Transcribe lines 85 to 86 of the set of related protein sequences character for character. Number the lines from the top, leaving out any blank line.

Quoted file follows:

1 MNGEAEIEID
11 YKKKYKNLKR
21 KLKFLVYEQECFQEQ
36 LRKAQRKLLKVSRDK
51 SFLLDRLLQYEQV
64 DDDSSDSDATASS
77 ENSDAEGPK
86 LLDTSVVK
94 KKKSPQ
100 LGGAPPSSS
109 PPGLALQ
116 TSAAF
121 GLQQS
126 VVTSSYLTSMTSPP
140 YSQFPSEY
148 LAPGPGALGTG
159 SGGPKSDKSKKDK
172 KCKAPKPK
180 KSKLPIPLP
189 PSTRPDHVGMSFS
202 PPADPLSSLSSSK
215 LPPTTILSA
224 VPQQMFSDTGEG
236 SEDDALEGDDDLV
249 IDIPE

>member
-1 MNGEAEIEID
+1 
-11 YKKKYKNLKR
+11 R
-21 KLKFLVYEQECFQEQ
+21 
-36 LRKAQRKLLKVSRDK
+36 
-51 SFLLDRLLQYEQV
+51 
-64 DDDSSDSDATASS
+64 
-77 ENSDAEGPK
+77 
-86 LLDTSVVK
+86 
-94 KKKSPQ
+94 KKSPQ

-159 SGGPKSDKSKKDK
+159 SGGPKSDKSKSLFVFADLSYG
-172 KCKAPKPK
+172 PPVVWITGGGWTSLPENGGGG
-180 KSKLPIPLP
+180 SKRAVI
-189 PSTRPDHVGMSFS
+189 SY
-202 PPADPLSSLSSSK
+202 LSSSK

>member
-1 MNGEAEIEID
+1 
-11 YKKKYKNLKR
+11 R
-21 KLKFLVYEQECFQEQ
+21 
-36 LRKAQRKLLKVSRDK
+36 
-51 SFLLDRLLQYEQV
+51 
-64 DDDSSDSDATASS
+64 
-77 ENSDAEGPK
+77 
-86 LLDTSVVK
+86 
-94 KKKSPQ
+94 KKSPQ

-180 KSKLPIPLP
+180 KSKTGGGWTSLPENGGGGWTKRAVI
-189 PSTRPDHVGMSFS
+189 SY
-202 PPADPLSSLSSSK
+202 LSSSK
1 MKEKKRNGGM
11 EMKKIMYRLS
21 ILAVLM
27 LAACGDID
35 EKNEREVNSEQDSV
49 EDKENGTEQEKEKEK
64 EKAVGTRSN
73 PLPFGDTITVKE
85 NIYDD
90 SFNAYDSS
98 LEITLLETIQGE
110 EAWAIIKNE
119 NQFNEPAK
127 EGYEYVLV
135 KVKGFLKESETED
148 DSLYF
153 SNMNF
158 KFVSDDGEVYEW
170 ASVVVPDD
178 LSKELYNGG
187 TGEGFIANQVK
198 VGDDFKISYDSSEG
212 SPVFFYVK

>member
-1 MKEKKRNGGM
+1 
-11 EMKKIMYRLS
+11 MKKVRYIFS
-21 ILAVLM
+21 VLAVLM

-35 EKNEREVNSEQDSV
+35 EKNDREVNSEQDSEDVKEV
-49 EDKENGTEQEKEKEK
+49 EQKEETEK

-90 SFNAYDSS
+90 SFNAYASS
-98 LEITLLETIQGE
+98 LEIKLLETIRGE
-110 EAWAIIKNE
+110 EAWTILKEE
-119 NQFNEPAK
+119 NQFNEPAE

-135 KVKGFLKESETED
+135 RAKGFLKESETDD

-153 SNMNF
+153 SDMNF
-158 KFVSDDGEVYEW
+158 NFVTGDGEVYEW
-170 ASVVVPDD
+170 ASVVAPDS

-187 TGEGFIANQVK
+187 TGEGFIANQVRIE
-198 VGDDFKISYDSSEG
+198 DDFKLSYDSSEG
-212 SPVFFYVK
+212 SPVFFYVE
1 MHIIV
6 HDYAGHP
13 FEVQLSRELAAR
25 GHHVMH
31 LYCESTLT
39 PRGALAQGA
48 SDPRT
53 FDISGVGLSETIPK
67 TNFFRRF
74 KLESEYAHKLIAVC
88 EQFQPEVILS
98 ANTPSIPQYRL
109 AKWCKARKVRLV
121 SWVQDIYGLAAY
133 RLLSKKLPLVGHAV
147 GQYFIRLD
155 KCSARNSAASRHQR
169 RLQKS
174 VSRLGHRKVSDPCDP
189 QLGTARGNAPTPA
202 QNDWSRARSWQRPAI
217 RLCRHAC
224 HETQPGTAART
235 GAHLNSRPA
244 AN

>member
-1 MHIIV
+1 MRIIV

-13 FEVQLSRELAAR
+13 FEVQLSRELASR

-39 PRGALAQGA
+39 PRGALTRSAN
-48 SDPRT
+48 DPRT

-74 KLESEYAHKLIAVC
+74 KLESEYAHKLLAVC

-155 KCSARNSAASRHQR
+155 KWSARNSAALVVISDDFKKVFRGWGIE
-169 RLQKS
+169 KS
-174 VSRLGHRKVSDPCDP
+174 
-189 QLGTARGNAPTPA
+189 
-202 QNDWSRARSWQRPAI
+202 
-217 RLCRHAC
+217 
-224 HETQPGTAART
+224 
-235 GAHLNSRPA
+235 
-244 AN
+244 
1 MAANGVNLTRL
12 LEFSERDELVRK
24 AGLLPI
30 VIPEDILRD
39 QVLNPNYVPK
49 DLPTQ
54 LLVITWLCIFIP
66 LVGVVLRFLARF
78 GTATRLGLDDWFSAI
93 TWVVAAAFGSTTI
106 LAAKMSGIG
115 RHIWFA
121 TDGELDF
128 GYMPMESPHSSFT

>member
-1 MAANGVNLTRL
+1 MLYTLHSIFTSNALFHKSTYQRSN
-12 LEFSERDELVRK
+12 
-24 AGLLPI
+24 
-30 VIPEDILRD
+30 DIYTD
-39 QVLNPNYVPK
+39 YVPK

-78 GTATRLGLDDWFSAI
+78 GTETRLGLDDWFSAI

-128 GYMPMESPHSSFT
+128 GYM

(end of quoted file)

49 EDKENGTEQEKEKEK
64 EKAVGTRSN